By David Yamaguchi
The North American Post
As I write this, a Yonsei friend is packing for her first trip to Japan, with two twenty-something sons in tow. The trip is a parting gift to the boys, a bookend to the time they have spent together as mother and children. It is among the very best gifts that she could possibly give them now. For from here, as the youngest is a new University of Washington graduate, life’s competing demands will mean that they will no longer be able to travel together easily as three.
At another level, the trip is meant as a capstone to the youths’ formal educations. By seeing the land of their ancestors, they will see themselves in a new light. It will broaden their world views. Not everyone speaks English. Not every country is Caucasian. I do not know a single Japanese American who has not been changed by such a trip. For us, it is like a journey to Mecca taken once, perhaps twice in a lifetime.
As I have lived an unconventional life, that of a solitary wanderer, many have told me, including the okaasan of this story, that I have rough edges, that there is much I have yet to learn about the finer points of life. But the Roots journey is a path I have trod. And so here are the thoughts I am tucking inside a book I am lending her to throw into her carry-on bag.
Read a book about the trip you are taking while en route. Ideally this should be written by an earlier traveler like you making a similar pilgrimage. I learned this from another friend, a world traveler. Such books teach you something about the country unfolding before you. They also lend time-depth to your trip. Facing a delayed departure? What problems did your parallel traveler face? How did she overcome them?
Use the cute japanese you remember from your childhood and UW study at every opportunity. Ne ne (to sleep; in baby talk), pom pom (stomach), bocha bocha (to splash, as in the bathtub)… Such words will both facilitate communication along your trip and model behavior that the boys can imitate. A generation ago, many Nisei were of the mindset to eschew using such Japanese in public out of fear of being looked down on as uneducated country bumpkins (inaka mono) by natives. Yet, since their time, I believe the world has changed. To bare your soul trying to speak Japanese is to invite counterparts to do the same in “En-grish.” And through the pantomime mix, heartwarming conversations ensue.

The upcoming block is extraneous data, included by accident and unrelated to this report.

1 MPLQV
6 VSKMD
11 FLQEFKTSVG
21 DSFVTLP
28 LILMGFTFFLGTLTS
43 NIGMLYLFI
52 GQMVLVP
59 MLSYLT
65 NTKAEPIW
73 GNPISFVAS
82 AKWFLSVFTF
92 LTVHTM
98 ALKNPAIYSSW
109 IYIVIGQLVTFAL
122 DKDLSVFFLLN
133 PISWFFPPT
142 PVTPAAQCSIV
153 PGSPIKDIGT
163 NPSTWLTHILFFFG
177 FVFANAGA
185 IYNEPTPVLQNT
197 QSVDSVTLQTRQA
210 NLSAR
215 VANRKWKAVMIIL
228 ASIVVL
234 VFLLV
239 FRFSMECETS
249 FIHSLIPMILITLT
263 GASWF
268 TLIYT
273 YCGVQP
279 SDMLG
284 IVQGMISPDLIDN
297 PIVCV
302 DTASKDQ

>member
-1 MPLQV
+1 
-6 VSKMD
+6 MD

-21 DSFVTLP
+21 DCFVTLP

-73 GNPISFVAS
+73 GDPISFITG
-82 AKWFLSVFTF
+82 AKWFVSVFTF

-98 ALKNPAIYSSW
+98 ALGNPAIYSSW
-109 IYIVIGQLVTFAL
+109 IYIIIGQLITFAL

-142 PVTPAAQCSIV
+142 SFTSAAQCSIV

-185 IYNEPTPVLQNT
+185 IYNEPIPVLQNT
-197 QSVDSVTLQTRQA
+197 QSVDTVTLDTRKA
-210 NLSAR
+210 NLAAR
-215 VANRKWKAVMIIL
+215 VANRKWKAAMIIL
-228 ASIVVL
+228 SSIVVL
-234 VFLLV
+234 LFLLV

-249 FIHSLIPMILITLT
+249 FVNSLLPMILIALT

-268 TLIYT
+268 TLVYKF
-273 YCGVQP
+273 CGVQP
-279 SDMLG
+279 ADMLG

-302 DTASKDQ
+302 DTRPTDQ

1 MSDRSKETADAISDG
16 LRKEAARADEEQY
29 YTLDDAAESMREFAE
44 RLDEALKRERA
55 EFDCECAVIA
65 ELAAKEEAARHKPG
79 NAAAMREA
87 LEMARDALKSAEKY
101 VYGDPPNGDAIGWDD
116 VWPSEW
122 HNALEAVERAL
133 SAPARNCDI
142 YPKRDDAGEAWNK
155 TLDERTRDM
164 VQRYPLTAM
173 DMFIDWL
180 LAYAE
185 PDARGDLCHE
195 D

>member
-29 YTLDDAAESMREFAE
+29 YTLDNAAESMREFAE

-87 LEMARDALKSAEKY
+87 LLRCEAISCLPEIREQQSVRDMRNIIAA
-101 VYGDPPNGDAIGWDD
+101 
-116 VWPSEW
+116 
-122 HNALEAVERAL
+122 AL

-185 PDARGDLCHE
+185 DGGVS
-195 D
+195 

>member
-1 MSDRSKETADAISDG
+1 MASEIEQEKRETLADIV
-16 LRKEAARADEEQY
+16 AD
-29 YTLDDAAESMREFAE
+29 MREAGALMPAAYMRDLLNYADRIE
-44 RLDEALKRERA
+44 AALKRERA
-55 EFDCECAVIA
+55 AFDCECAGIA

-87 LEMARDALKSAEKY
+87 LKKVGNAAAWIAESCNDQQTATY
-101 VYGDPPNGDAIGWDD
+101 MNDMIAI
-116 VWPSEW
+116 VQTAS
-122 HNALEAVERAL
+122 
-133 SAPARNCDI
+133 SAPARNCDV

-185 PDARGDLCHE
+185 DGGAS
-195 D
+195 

Travel quietly when not conversing with individual native Japanese.
For speaking English loudly among yourselves on public transportation disturbs the scene and obscures your opportunities to observe unobserved in a way afforded by few gaijin, people from the outside world. A game I play daily in Japan is that of “Japanese-American spy.” How long can I go from morning until giving myself away—Bareta! (Busted!)—as “not a real Japanese?” Early American travelers likened Japan to an oyster. To open it (to the West, to western influences) is to ruin it.
Observe people like you on the streets. Which of them might you have become were it not for the American Dreams of grandparents or for Hawaii-based families, of great-grandparents? What makes the lives of everyday Japanese work, and not? What opportunities have you had that they haven’t, and vice versa?
Be polite, for you are representing the Japanese diaspora of the past and future. While we tend to think that everyone knows about JAs, the reality is that few Japanese have met one. Make their encounters with you as memorable as yours will be of them. The following comprise a basic list of phrases in Japanese: